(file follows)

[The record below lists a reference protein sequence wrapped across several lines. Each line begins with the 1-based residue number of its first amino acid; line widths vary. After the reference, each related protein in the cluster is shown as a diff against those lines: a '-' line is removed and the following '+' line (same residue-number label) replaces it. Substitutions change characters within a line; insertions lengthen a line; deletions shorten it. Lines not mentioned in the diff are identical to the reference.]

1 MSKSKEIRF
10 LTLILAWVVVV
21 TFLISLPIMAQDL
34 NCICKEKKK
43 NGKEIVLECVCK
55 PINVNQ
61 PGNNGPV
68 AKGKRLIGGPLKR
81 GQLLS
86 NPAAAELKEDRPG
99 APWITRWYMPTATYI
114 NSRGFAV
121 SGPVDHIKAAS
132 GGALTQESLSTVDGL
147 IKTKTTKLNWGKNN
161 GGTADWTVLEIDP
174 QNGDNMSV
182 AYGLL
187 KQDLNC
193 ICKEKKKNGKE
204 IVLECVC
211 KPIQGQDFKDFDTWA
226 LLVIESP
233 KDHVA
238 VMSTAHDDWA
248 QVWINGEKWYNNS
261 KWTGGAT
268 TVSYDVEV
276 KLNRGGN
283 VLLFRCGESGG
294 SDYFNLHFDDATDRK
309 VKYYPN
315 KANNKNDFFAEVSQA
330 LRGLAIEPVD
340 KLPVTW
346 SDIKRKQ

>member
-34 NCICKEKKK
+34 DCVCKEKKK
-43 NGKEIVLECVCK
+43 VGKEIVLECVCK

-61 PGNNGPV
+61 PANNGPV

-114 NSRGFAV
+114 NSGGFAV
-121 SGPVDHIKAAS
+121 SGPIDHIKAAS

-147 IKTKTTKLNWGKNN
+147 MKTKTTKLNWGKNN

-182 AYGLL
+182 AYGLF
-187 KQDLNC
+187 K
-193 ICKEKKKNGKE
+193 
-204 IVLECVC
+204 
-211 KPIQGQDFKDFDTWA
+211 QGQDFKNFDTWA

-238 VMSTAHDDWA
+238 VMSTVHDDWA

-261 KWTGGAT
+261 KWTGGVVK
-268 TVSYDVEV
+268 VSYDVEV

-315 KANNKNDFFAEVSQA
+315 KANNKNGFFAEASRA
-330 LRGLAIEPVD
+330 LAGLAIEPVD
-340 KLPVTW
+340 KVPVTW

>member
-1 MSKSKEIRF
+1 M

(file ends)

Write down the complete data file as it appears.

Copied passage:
[The record below lists a reference protein sequence wrapped across several lines. Each line begins with the 1-based residue number of its first amino acid; line widths vary. After the reference, each related protein in the cluster is shown as a diff against those lines: a '-' line is removed and the following '+' line (same residue-number label) replaces it. Substitutions change characters within a line; insertions lengthen a line; deletions shorten it. Lines not mentioned in the diff are identical to the reference.]

1 MSKSKEIRF
10 LTLILAWVVVV
21 TFLISLPIMAQDL
34 NCICKEKKK
43 NGKEIVLECVCK
55 PINVNQ
61 PGNNGPV
68 AKGKRLIGGPLKR
81 GQLLS
86 NPAAAELKEDRPG
99 APWITRWYMPTATYI
114 NSRGFAV
121 SGPVDHIKAAS
132 GGALTQESLSTVDGL
147 IKTKTTKLNWGKNN
161 GGTADWTVLEIDP
174 QNGDNMSV
182 AYGLL
187 KQDLNC
193 ICKEKKKNGKE
204 IVLECVC
211 KPIQGQDFKDFDTWA
226 LLVIESP
233 KDHVA
238 VMSTAHDDWA
248 QVWINGEKWYNNS
261 KWTGGAT
268 TVSYDVEV
276 KLNRGGN
283 VLLFRCGESGG
294 SDYFNLHFDDATDRK
309 VKYYPN
315 KANNKNDFFAEVSQA
330 LRGLAIEPVD
340 KLPVTW
346 SDIKRKQ

>member
-34 NCICKEKKK
+34 DCVCKEKKK
-43 NGKEIVLECVCK
+43 VGKEIVLECVCK

-61 PGNNGPV
+61 PANNGPV

-114 NSRGFAV
+114 NSGGFAV
-121 SGPVDHIKAAS
+121 SGPIDHIKAAS

-147 IKTKTTKLNWGKNN
+147 MKTKTTKLNWGKNN

-182 AYGLL
+182 AYGLF
-187 KQDLNC
+187 K
-193 ICKEKKKNGKE
+193 
-204 IVLECVC
+204 
-211 KPIQGQDFKDFDTWA
+211 QGQDFKNFDTWA

-238 VMSTAHDDWA
+238 VMSTVHDDWA

-261 KWTGGAT
+261 KWTGGVVK
-268 TVSYDVEV
+268 VSYDVEV

-315 KANNKNDFFAEVSQA
+315 KANNKNGFFAEASRA
-330 LRGLAIEPVD
+330 LAGLAIEPVD
-340 KLPVTW
+340 KVPVTW

>member
-1 MSKSKEIRF
+1 M